Journalists are not the only group targeted by SLAPPs in Croatia. Civil society organisations are also targets, as the example of a lawsuit against two such organisations, Srđ je Naš [Srđ is ours] and Friends of the Earth Croatia showcases. The SLAPP was brought by a manufacturing company when the organisations opposed the building of a luxury golf resort (Bonello Ghio, 2022). Despite not having official building permits, the company decided to bring a lawsuit for alleged defamation against the civil society organisations for a billboard that publicly criticised the project, sued the president and vice-presidents of the organisations for libel, and requested damages amounting to €30,000 (Friends of the Earth Europe, 2018). The civil society organisations, in response, said that the lawsuit threatens their further functioning and existence, as the requested amount is more than they could pay (D.V., 2021). The criticism of the project was not just a concern of the organisation, but a shared concern of the entire community – a referendum showed that 84 percent of the community opposed the project (Red Carpet Courts, n.d.).
The rights of journalists as well as the freedom of expression are not infringed upon by any one law in Croatia; both the Croatian Media law and the Civil Code are in line with the ECHR and ECtHR jurisprudence (Bayer et al., 2021). Rather, plaintiffs benefit from the lack of regulation of SLAPPs and from the lack of protection for journalists and activists both at the national level and at the level of the European Union. Moreover, as reports commissioned by the EU Parliament and Commission show, existing legislation, albeit in conformity with human rights standards such as in the case of Croatia, often does not adequately protect the rights enshrined in them and in international human rights provisions (CASE, 2022; Bonello Ghio, 2021). Meanwhile, the SLAPPs threaten democracy and free speech in a country where these are already at risk, and the recent increase in the number of SLAPPs in the EU only increases these worries (CASE, 2022).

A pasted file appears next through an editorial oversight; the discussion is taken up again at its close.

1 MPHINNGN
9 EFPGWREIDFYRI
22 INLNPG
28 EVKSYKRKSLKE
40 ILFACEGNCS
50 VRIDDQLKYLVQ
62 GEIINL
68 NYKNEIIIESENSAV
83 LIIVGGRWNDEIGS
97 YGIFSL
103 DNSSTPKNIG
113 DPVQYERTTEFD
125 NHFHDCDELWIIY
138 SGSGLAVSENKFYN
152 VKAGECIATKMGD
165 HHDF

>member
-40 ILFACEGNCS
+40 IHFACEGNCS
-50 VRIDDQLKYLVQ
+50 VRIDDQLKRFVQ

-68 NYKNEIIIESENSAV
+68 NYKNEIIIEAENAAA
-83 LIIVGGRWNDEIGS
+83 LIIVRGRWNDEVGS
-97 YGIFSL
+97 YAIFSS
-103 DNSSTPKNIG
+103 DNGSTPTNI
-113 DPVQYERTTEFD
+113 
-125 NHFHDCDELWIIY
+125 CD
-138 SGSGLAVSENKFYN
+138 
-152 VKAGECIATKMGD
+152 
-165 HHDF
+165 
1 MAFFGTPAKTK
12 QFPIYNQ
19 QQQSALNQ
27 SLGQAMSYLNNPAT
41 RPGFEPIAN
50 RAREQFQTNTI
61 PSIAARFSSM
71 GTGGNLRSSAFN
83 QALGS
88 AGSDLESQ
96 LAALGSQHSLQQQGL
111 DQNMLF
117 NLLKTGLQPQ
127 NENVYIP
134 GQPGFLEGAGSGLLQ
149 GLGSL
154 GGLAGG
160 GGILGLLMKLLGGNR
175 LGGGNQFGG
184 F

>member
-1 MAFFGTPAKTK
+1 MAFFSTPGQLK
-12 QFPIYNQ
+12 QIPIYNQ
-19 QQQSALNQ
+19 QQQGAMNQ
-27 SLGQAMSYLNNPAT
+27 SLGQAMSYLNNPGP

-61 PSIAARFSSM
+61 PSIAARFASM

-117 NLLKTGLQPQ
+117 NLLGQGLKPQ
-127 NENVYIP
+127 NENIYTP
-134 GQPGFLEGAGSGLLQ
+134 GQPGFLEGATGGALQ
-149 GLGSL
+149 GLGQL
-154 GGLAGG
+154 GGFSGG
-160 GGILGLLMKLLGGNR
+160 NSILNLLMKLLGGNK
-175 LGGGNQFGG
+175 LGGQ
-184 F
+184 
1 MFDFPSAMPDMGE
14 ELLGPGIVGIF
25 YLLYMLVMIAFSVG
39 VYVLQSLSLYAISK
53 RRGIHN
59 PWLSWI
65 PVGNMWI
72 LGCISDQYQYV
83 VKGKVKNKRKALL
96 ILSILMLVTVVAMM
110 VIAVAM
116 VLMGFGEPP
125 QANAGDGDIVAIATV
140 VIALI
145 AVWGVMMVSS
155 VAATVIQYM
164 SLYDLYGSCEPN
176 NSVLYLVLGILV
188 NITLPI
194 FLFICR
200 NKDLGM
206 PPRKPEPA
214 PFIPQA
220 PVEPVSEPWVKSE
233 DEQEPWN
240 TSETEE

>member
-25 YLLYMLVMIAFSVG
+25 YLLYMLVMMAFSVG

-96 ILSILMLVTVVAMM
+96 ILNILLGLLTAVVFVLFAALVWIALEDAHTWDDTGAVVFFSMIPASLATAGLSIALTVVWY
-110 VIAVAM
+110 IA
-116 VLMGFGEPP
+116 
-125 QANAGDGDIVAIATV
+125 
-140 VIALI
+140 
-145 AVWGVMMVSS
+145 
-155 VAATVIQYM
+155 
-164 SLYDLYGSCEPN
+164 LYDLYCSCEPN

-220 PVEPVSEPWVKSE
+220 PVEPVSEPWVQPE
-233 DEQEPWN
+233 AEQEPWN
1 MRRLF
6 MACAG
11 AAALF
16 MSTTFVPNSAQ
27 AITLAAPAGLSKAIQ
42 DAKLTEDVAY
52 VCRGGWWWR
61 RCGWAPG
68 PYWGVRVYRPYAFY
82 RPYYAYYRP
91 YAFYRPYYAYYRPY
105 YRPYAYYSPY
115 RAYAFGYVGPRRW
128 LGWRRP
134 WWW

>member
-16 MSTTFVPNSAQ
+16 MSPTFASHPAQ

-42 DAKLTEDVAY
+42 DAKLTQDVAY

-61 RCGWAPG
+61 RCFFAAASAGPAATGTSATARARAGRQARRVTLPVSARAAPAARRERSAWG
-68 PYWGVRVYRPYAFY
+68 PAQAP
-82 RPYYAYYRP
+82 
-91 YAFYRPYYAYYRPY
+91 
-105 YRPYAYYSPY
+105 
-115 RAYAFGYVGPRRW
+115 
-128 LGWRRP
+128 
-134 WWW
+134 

If the lack of protection for journalists, activists, and civil society organisations both in Croatia and in Europe more broadly continues, the right to freedom of expression and assembly will remain at risk. The positive obligation of States to ensure that their citizens’ rights to freedom of expression are respected, as laid out in Article 10 of the European Convention on Human Rights, requires an adequate response and the creation of legislative and non-legislative measures in order to limit the use of SLAPPs. An anti-SLAPP directive, such as the one proposed by the European Parliament, should be adopted and its full implementation should be ensured by EU Member States (CASE, 2022; Borg-Barthet, 2021). Croatia is just one of the many countries where journalists are at risk: In Italy, for example, one journalist was sued over 120 times using SLAPPs, while three journalists in Slovenia working for the same news outlet each faced 13 strategic lawsuits (Mijatović, 2020). It is the duty of the Croatian State, but also of the European Union, to promote freedom of speech and actively work towards regulating infringements to it.